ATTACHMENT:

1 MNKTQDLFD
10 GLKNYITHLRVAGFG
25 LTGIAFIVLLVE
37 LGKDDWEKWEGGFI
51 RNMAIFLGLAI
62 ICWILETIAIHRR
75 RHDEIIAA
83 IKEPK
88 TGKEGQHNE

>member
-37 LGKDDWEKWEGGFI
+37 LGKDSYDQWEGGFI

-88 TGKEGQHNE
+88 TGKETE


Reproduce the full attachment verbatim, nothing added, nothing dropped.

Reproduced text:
1 MNKTQDLFD
10 GLKNYITHLRVAGFG
25 LTGIAFIVLLVE
37 LGKDDWEKWEGGFI
51 RNMAIFLGLAI
62 ICWILETIAIHRR
75 RHDEIIAA
83 IKEPK
88 TGKEGQHNE

>member
-37 LGKDDWEKWEGGFI
+37 LGKDSYDQWEGGFI

-88 TGKEGQHNE
+88 TGKETE